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Guosa
Guosa

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A Sinatra MVC Application for Storing Quotes

My objective was to build a Sinatra application which met the following requirements:

  • had a MVC (Model-View-Controller) architecture

  • used ActiveRecord

  • utilized multiple models

  • used at least one has_many relationship on a User model and one belongs_to relationship on another model.

  • had user accounts, where users were able to sign up, sign in, and sign out.

  • validate the uniqueness of user login attributes, such as username or email

  • once logged in, a user had the ability to create, read, update and destroy the resource that belongs_to that user.

  • ensured that users could edit and delete only their own resources but not those created by other users.

  • validated user input so bad data was not able to be persisted to the database

I was able to create a working Sinatra MVC application which met all of these requirements. I decided to make my application function as a quote management service, where users could enter memorable quotes that they had come across and save them in their pages, while also being able to view quotes that other users had saved.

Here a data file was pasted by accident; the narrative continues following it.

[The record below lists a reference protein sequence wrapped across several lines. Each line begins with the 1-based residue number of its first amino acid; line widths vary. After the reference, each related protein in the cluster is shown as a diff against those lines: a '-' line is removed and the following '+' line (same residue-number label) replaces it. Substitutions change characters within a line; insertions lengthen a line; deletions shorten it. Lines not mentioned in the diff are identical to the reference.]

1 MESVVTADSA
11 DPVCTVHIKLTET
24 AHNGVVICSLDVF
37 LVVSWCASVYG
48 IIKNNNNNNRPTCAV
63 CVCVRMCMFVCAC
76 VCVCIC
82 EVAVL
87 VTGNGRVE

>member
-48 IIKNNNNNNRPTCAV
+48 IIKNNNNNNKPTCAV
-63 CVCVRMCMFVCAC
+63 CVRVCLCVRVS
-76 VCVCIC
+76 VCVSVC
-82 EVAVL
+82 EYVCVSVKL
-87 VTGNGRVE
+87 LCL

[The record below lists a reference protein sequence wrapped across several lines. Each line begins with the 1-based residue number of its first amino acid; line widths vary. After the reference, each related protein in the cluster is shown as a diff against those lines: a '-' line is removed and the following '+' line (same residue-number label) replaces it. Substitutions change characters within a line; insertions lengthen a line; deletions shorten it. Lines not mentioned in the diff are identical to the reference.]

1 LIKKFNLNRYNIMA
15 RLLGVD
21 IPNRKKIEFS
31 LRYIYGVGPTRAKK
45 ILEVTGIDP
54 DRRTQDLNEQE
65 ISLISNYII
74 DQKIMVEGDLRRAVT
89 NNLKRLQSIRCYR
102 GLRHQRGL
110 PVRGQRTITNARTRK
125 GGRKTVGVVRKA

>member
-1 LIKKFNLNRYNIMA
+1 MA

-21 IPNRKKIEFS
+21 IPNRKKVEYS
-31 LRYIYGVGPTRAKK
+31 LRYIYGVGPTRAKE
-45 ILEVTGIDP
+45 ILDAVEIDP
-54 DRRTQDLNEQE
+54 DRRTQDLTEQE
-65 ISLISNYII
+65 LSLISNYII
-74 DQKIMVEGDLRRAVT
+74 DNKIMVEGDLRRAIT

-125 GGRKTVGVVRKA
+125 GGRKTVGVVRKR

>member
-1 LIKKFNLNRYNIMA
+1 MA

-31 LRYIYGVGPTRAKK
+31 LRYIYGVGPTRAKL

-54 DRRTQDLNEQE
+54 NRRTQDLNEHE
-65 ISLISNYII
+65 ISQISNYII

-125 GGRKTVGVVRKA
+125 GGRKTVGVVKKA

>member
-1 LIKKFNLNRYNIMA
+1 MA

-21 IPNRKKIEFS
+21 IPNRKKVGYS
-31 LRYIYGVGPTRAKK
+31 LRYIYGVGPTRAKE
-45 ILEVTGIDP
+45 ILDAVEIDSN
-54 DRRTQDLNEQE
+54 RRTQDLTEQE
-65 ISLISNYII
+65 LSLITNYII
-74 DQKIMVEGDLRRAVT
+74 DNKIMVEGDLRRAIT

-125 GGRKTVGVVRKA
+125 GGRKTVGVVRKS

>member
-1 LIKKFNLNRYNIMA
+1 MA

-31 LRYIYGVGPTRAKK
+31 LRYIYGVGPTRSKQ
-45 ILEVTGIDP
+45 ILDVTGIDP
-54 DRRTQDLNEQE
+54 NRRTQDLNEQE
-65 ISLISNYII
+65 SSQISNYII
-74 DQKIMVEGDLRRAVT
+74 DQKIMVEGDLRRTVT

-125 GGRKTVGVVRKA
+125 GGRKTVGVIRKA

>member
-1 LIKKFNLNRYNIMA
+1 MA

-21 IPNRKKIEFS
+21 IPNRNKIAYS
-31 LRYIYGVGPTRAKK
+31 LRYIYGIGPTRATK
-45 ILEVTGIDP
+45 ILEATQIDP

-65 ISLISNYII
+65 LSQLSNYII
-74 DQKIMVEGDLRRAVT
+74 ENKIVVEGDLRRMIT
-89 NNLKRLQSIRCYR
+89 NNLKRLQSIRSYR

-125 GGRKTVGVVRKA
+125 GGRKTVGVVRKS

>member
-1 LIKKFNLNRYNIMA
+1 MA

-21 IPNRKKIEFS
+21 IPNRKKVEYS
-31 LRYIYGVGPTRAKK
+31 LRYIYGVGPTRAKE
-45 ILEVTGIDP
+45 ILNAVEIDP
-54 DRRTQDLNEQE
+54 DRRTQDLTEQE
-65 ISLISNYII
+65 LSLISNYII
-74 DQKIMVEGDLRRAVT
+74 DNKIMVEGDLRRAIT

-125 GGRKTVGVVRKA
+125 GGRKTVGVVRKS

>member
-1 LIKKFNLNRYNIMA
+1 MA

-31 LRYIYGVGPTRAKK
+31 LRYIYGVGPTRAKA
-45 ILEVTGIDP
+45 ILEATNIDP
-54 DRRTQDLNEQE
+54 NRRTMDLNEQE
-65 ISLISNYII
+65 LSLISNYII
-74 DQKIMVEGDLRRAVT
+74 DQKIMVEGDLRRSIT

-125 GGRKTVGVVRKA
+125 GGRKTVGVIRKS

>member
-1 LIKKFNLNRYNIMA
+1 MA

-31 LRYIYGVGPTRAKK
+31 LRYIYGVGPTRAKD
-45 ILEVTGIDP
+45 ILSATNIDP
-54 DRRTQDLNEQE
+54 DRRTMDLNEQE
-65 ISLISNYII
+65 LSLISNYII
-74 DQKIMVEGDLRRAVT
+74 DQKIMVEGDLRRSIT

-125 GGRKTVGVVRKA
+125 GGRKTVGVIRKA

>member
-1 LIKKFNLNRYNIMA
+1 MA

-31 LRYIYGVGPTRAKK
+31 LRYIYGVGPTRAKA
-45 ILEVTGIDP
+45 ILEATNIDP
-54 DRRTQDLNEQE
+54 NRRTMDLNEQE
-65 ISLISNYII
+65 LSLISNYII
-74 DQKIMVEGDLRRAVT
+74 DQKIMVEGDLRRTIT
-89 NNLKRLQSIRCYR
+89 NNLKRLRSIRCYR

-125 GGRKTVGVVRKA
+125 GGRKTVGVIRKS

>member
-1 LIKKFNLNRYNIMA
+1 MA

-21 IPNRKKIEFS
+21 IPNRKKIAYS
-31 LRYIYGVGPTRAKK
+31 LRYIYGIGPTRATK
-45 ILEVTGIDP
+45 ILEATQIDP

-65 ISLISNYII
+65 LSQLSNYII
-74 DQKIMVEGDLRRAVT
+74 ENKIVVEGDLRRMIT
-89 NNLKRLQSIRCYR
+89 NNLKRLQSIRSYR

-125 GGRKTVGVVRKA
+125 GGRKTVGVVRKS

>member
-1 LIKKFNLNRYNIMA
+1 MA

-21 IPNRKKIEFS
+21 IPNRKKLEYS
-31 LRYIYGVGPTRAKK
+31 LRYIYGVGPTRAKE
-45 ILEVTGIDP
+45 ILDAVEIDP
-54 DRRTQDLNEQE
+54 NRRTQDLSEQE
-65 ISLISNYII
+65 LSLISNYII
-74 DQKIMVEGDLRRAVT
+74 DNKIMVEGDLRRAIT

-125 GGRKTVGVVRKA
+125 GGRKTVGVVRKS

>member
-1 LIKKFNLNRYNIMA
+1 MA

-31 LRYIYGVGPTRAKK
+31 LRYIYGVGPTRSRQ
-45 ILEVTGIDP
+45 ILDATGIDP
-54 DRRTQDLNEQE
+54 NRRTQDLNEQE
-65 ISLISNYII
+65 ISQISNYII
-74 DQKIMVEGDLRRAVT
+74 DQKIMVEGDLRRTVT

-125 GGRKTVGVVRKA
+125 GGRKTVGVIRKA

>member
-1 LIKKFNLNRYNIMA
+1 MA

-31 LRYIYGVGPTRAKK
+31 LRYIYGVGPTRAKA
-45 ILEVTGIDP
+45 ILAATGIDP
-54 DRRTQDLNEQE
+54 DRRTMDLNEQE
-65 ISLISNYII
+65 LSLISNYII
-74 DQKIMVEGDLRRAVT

I learned a great deal about a number of features of Sinatra and about programming in general.

Some specific things I gained more experience and knowledge of were the following:

  • how to design views (the V in MVC) to make my application's pages convey relevant information to users based upon what links or buttons they clicked and whether they were logged in or not.

  • how to make good use of helper methods.

  • the usefulness of yield and layout in reducing repetition of code

  • the usefulness of embedded ruby tags

  • the power of controllers (the C in MVC)

  • the usefulness of validations on models

  • sessions and how to use the bcrypt gem for user authentication

  • forms and how they relate to controller actions

I learned a great deal about Sinatra and working on this project was a rewarding experience overall.

A link to the repository for my project.

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